I don't agree with many of his choices, but he did his best. Honey, if you read this, don't take the commentary personally. I love you.

- Northern Double Rolls Toilet Paper, $2.89
- Salsa, 1.69 (this is his salsa, except for that price I could have gotten a jar twice as big at Aldi)
- can of black beans 69 cents
- watermelon, with seeds, $5.99 (I never pay more than $3 for a watermelon, so the title comes from this. On top of the price, it wasn't even seedless. "But someone begged and begged," he said.)
- Dole Premium Salad kits, 2 for $7
- 2 quarts of strawberries, $5
- Morningstar Vegetarian Sausages, $3.49
- 16 ounces frozen broccoli, $1.49 (he thought they were on sale for $1, let's not tell him)
- now the next item says, "Giant Vegetable," and it was on sale for $1 but the regular price is $1.09 and I'm not sure what it was.
- 16 ounces of frozen peas, 2 bags at $1 each
- 2 unsweetened silk soy milk half gallons, $5.98 (Giant has their own brand of soy milk and it's cheaper. Plus, if we're poor, how about 1 half gallon soy milk and 1 of milk-- the kind that comes from a cow)
- Almond Breeze almond milk, $2.91 minus $1 in store coupon (Almond milk is daughter's new kick, but he got plain, not vanilla and she doesn't like it. Plus, he forgot juice. So now she has nothing but water to drink. Sorry, kid!)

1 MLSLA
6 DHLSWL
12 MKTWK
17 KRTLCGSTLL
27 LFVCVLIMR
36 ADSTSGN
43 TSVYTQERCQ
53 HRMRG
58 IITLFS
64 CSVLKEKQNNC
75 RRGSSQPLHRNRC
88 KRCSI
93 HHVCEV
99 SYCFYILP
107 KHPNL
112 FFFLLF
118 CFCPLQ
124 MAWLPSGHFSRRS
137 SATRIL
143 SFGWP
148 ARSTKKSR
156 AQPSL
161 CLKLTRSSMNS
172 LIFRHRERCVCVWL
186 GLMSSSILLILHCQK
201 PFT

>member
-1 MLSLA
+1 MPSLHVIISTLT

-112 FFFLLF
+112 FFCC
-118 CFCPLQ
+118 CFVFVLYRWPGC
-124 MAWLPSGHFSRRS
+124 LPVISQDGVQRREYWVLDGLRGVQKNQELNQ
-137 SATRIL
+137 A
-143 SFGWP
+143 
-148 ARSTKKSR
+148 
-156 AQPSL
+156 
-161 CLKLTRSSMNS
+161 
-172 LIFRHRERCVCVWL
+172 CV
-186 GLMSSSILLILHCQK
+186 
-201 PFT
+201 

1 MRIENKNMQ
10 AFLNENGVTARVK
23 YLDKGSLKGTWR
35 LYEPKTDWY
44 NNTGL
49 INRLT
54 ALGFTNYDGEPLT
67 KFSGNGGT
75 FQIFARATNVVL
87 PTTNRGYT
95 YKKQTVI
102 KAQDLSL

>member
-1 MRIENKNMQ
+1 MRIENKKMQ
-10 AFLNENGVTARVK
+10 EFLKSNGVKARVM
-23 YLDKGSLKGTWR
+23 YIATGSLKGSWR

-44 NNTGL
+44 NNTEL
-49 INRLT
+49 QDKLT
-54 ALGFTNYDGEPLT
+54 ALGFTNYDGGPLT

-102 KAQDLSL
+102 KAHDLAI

- 3 small containers of coffeemate, $1.67 each
- 16 ounce block of wisconsin cheddar cheese, $3.89 (about 20 cents more expensive than the warehouse club)

Experimental Stew

So, I do it every time. I start cooking the beef cubes in butter in my Le Creuset skillet for French-style beef stew and I don't check the cupboard to make sure we have stock.

I had chicken stock and Thai stock. So I piled some chives and parsley from the garden into the skillet with the cooking meat, about a teaspoon of garlic salt and a teaspoon of four color black peppercorn. When that got done cooking, I added enough thai broth to fill the skillet. And basil. And more pepper.

Then I poured the broth, after about 30 minutes, into the stew pot. Then I added half a bottle of red wine to the skillet and cooked the wine in that. I combined everything and put the stew pot over the heat. I added the rest of the wine, and a wine bottle of water. I boiled and tasted. Too much red wine.

So I added a can of vegetarian vegetable soup (with alphabet noodles, classy, eh?) and some more basil and chives.

And set it to boil for about ten minutes. Added green beans from the garden.


It's been a while since I made bruschetta.

But I had two small tomatoes redden in my garden. My basil is doing wonderfully and I have a loaf of homemade bread in the freezer.

About 1/2 teaspoon garlic salt
About 1 teaspoon garlic powder
About 1/4 teaspoon four color organic pepper
2 small tomatoes, diced.
Enough extra virgin olive oil for the herbs and tomatoes to soak in (less than 1/4 cup)
About eight leaves of fresh basil, chopped
About 1 teaspoon fresh oregano, chopped
About 1.5 teaspoons fresh parsley, chopped
About 1/2 teaspoon fresh chives chopped

Stir. Cover. Let sit.

Toast some bread. Spoon on top. Let oil soak into bread. Serve.

Monday, July 12, 2010

Lunch and dinner

Breakfast today was cream of wheat with strawberries.

Lunch today was Dole's Asian Crunch Salad with added raisins, peanuts and cashews. Little Miss was with her grandparents and I really wanted a salad.